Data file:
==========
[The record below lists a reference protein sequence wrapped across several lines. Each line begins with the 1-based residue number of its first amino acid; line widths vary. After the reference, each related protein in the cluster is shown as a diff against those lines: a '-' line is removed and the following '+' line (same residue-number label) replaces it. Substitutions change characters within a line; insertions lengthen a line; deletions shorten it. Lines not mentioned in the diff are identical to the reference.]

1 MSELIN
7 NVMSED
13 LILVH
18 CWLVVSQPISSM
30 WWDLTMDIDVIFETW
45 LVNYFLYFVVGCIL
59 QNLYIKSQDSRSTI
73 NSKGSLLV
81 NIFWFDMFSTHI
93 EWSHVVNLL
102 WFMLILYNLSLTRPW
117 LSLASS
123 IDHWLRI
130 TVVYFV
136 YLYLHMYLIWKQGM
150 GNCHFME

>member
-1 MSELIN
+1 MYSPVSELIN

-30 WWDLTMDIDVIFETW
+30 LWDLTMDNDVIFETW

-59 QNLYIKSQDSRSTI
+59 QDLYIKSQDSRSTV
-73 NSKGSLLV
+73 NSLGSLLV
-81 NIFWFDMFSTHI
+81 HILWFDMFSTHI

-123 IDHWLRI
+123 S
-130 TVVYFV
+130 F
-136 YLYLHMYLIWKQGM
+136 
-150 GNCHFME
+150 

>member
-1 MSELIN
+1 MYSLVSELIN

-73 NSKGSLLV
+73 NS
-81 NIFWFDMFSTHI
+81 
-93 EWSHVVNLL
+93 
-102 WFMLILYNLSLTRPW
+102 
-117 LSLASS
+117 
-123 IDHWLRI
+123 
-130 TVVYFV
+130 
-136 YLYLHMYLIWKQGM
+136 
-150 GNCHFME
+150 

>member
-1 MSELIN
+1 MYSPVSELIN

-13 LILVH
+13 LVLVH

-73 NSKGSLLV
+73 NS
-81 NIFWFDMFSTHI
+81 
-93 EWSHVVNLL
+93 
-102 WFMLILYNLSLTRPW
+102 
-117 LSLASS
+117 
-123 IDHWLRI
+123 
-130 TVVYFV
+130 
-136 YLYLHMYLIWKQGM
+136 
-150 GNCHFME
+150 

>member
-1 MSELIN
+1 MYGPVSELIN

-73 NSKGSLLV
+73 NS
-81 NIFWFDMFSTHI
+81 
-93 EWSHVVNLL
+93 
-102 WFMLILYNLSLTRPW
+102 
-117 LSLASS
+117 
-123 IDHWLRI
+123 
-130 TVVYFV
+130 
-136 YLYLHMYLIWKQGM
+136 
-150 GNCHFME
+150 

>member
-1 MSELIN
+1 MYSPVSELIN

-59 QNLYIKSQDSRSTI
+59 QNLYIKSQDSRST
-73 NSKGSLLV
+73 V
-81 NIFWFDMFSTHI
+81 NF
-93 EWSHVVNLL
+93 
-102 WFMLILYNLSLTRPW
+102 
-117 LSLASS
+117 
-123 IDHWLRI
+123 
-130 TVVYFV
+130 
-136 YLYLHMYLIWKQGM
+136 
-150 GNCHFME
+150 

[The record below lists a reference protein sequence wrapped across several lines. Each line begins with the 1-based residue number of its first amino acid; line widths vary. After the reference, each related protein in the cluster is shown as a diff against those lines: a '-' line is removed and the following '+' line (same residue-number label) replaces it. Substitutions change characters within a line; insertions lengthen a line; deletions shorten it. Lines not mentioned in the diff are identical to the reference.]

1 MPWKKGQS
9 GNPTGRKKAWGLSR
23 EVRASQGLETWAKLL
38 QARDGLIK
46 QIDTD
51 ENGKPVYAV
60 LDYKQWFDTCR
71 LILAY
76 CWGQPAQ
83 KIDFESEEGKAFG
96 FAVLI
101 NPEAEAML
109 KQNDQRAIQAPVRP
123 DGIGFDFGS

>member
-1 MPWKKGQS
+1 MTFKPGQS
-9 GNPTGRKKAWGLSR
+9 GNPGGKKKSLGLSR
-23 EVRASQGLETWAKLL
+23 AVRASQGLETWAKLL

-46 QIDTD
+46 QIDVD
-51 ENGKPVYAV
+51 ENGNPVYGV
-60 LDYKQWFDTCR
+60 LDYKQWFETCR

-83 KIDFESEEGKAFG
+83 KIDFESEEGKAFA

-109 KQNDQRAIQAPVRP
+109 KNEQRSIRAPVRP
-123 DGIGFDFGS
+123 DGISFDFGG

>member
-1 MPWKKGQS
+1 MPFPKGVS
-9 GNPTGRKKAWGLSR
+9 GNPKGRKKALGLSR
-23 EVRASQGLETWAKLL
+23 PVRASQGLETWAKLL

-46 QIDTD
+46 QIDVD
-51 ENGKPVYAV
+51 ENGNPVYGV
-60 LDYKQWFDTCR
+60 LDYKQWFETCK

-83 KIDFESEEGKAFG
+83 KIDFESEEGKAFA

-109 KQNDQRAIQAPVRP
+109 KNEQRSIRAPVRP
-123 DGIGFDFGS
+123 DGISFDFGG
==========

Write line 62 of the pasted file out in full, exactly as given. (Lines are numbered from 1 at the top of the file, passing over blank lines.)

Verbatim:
+13 LVLVH